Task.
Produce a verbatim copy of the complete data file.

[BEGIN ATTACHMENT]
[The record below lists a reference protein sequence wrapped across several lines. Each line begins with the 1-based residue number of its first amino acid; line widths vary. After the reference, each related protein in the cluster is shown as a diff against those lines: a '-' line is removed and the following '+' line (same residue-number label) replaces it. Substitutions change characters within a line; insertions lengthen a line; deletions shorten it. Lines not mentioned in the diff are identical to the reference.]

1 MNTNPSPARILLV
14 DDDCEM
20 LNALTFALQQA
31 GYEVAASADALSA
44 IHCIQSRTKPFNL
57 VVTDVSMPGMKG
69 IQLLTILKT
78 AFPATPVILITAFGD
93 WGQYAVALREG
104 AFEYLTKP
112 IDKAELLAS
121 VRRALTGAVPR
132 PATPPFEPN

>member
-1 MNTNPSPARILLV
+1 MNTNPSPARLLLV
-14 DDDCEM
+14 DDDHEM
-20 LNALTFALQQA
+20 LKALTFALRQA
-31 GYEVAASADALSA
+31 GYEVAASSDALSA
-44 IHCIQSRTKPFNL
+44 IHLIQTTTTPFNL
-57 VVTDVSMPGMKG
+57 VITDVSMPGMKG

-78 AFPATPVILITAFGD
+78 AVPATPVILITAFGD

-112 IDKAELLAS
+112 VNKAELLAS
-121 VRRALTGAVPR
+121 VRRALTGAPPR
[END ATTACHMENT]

[The record below lists a reference protein sequence wrapped across several lines. Each line begins with the 1-based residue number of its first amino acid; line widths vary. After the reference, each related protein in the cluster is shown as a diff against those lines: a '-' line is removed and the following '+' line (same residue-number label) replaces it. Substitutions change characters within a line; insertions lengthen a line; deletions shorten it. Lines not mentioned in the diff are identical to the reference.]

1 MNTNPSPARILLV
14 DDDCEM
20 LNALTFALQQA
31 GYEVAASADALSA
44 IHCIQSRTKPFNL
57 VVTDVSMPGMKG
69 IQLLTILKT
78 AFPATPVILITAFGD
93 WGQYAVALREG
104 AFEYLTKP
112 IDKAELLAS
121 VRRALTGAVPR
132 PATPPFEPN

>member
-1 MNTNPSPARILLV
+1 MNTNPSPARLLLV
-14 DDDCEM
+14 DDDHEM
-20 LNALTFALQQA
+20 LKALTFALRQA
-31 GYEVAASADALSA
+31 GYEVAASSDALSA
-44 IHCIQSRTKPFNL
+44 IHLIQTTTTPFNL
-57 VVTDVSMPGMKG
+57 VITDVSMPGMKG

-78 AFPATPVILITAFGD
+78 AVPATPVILITAFGD

-112 IDKAELLAS
+112 VNKAELLAS
-121 VRRALTGAVPR
+121 VRRALTGAPPR